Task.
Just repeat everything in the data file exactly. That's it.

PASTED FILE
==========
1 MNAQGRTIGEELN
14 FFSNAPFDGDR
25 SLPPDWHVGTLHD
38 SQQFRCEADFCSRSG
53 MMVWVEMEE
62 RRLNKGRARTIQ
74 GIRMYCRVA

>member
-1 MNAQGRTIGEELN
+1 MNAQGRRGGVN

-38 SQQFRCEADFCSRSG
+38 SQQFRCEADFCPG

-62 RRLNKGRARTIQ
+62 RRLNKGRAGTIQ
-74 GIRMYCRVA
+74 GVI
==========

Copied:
1 MNAQGRTIGEELN
14 FFSNAPFDGDR
25 SLPPDWHVGTLHD
38 SQQFRCEADFCSRSG
53 MMVWVEMEE
62 RRLNKGRARTIQ
74 GIRMYCRVA

>member
-1 MNAQGRTIGEELN
+1 MNAQGRRGGVN

-38 SQQFRCEADFCSRSG
+38 SQQFRCEADFCPG

-62 RRLNKGRARTIQ
+62 RRLNKGRAGTIQ
-74 GIRMYCRVA
+74 GVI